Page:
P.S. 267 East Side Elementary School
Share this school
Young school has earned praise for a quality curriculum
No library or auditorium, limited outdoor play space
Midway between Bloomingdale's and the 59th Street Bridge, East Side Community School is well placed for children to explore the city and its museums. Children go on frequent class trips, and The Friends of the Upper East Side and the New-York Historical Society help teachers craft lessons about the city and its neighborhoods.
Founding Principal Medea McEvoy greets children by name as they arrive near the main door each morning. She grew up next door, and her parents still live in an apartment overlooking the building. ("They literally watch over me every day," she jokes.) McEvoy taught for 10 years at PS 6, where her classroom was a Teachers College research and demonstration site.
Teachers are well organized; lessons in the older grades build on work done in younger grades. Teachers have a good system for working together, according to the city's Quality Review. In one instance, teachers created a special checklist to help struggling writers better evaluate their own work after examining student work and needs.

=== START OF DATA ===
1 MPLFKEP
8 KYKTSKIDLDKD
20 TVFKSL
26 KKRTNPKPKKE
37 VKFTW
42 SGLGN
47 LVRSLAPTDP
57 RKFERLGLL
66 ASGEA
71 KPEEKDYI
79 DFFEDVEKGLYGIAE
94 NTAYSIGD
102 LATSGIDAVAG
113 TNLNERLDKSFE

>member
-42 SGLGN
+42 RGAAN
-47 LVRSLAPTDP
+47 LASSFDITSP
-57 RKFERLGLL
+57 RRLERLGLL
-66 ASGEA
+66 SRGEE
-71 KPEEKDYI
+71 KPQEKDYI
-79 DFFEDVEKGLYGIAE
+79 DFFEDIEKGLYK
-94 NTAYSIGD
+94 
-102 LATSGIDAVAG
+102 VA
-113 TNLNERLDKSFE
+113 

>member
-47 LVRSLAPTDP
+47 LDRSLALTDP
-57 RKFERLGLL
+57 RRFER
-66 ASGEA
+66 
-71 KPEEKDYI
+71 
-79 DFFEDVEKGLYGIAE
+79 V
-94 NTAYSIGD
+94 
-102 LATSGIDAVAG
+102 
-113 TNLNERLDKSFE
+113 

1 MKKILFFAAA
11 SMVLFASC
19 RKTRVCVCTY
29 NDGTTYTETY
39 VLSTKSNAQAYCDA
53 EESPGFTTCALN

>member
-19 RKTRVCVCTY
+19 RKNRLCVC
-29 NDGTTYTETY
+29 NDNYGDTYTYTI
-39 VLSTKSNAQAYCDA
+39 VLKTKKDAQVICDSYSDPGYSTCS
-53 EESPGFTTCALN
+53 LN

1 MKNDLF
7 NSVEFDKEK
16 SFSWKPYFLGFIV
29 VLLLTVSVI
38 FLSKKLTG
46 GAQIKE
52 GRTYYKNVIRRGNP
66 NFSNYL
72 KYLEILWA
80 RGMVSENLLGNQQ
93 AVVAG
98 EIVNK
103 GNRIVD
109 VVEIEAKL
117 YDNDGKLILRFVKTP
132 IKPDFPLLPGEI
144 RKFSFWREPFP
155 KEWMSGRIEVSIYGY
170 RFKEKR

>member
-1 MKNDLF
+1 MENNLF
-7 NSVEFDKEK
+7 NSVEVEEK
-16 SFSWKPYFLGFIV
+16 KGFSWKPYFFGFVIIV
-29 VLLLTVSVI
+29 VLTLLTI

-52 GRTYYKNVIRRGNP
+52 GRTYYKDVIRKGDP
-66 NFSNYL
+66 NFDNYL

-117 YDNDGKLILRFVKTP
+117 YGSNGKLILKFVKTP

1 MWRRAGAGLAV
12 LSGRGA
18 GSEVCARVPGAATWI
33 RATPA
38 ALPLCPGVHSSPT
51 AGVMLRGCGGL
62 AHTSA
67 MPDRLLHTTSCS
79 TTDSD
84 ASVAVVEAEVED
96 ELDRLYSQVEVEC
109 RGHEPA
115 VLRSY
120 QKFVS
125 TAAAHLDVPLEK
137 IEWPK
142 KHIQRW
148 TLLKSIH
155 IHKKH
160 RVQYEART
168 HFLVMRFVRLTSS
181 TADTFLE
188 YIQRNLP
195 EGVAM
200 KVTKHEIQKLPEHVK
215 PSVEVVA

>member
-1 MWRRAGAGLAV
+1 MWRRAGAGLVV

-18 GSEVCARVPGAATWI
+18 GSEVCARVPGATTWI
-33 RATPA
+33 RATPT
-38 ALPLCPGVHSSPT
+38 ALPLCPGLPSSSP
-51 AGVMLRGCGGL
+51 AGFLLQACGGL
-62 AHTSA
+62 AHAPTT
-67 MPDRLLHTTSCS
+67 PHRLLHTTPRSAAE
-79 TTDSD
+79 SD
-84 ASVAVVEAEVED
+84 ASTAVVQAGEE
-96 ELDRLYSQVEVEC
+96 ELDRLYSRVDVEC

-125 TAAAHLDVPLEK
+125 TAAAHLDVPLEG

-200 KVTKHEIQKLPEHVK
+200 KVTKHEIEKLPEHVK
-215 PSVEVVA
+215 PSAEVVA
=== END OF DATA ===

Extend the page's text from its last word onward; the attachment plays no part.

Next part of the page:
Opened in 2010, PS 267 is housed in the former Manhattan Eye, Ear, and Throat Hospital. The eight-story structure features a roomy lunchroom, large gym and elevators big enough to hold an entire class. The modern classrooms are equipped with SMART Board projectors, as well as sinks and water fountains. There is a music room, but the school lacks an auditorium; assemblies are held in the gym. The only outdoor spaces are a small courtyard off the cafeteria and a rooftop play area.
Student teachers, volunteers, paraprofessionals, and literacy interns help out in classrooms. Children learn to play chess and study computer science.
There is only one pre-k classroom, which tends to fill with siblings of older students.
SPECIAL EDUCATION: The school is wheelchair accessible. Every grade has one ICT (integrated co-teaching) class, in which two teachers lead a class with a mix of students; up to 12 have special needs and the rest are designated general education students. The teachers work as a team and at least one is certified to teach special education.
ADMISSIONS: Zoned, neighborhood school. (Lydie Raschka, DOE data and interview, August 2016)Read more